Platform technology company FNZ has disputed the competition watchdog’s “outdated” view of the platform market, claiming the regulator’s poor understanding of the space had hampered its takeover of rival GBST.
In FNZ’s submission to the Competition and Markets Authority's probe of the merger, published this week (May 20), the software provider said the CMA's view of the platform market was “no longer meaningful” and had caused a frame of reference which was “excessively narrow and artificial”.
The CMA in its probe had distinguished between retail and non-retail platforms, and considered FNZ and GBST’s main clients to be retail platforms.
Therefore when studying the market in which FNZ and GBST worked, the competition watchdog only looked at other software providers in the retail platform space, which, FNZ argued, had eliminated a lot of real life competition on paper.
It stated: “Distinctions that once existed between platform types, and which appear to have shaped and informed the CMA’s analysis, are no longer meaningful.
“Over the past 15 years regulatory and technological developments have driven convergence across platforms, which is only set to continue.
“Distinctions that might once have existed between wealth management platform types — for example financial planning or private client wealth management firms — are outdated.”
In March it referred the merger for a “phase two” investigation and pushed forward with its probe, arguing FNZ was already in a strong position in the platform market, the two companies were close competitors, there were limited external constraints and the merger would have a bad effect on the market.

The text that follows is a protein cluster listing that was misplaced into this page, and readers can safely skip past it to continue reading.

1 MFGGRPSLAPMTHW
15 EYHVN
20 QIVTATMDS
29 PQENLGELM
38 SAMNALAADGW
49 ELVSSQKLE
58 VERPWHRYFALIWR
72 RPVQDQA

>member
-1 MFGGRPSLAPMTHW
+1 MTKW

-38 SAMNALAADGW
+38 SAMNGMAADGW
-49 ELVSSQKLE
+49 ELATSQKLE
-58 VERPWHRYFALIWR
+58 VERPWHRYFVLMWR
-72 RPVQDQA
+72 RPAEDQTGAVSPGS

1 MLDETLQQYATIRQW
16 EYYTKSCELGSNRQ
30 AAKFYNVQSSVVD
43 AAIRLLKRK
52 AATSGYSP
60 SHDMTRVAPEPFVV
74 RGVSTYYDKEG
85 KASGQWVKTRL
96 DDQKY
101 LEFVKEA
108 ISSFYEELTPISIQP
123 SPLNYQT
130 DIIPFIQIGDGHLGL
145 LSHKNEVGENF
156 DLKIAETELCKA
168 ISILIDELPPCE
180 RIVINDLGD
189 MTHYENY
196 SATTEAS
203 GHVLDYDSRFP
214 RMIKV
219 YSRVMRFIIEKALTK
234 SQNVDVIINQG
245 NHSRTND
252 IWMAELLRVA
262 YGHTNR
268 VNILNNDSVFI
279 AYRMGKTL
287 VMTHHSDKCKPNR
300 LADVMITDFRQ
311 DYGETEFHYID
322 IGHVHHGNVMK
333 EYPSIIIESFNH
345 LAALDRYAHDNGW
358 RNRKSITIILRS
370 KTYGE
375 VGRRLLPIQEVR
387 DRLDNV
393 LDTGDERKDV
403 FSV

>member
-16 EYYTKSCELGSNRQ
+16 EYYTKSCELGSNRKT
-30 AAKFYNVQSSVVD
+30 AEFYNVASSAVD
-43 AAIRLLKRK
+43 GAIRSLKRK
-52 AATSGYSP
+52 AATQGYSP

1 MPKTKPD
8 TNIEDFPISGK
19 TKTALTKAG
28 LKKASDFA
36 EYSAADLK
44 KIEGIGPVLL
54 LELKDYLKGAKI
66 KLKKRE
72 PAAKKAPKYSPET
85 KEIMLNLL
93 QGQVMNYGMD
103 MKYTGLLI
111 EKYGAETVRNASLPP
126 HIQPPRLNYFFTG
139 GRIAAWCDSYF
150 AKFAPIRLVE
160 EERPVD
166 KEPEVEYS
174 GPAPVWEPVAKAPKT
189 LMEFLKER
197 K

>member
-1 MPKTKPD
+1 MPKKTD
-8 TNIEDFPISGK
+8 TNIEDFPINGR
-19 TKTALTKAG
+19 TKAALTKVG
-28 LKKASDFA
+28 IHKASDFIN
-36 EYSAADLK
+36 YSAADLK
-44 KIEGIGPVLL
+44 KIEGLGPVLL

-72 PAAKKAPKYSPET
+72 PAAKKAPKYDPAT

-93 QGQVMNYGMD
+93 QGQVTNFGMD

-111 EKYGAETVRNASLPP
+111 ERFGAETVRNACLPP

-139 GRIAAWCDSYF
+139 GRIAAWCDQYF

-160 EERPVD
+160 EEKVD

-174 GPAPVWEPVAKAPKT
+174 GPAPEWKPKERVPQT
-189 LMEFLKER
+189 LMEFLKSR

FNZ claimed the CMA’s view was largely based on “legacy financial planning firms” as other platform clients, such as private client wealth management and private banks, were considered “non-retail” by the watchdog.
It said: “This distinction is not meaningful today. Wealth management platforms have become more similar.”
According to FNZ’s submission, the competitions regulator regarded platforms such as St James’s Place, Hargreaves Lansdown and Aegon Cofunds to be ‘retail’, while Rathbones, Investec, Brewin Dolphin and Tilney’s platform’s were ‘non-retail’ — despite FNZ asserting the needs of servicing were similar from a software provider’s point of view and it was “erroneous” to define the market on this basis.
By opening up the CMA’s scope to include non-retail platform solutions providers, numerous significant competitors remained on “any plausible approach”, FNZ argued.
It stated: “[FNZ and GBST] will have a combined share of less than 30-40 per cent and compete against numerous reputable players – including SS&C, Bravura, Avaloq, Temenos, SEI and Iress - with shares larger than or similar to GBST (0-5 per cent).
“[The merged firm] will also face strong competition from global players such as TCS BaNCS and Pershing. Even on the CMA’s very narrow frame of reference, FNZ will remain subject to significant constraints.”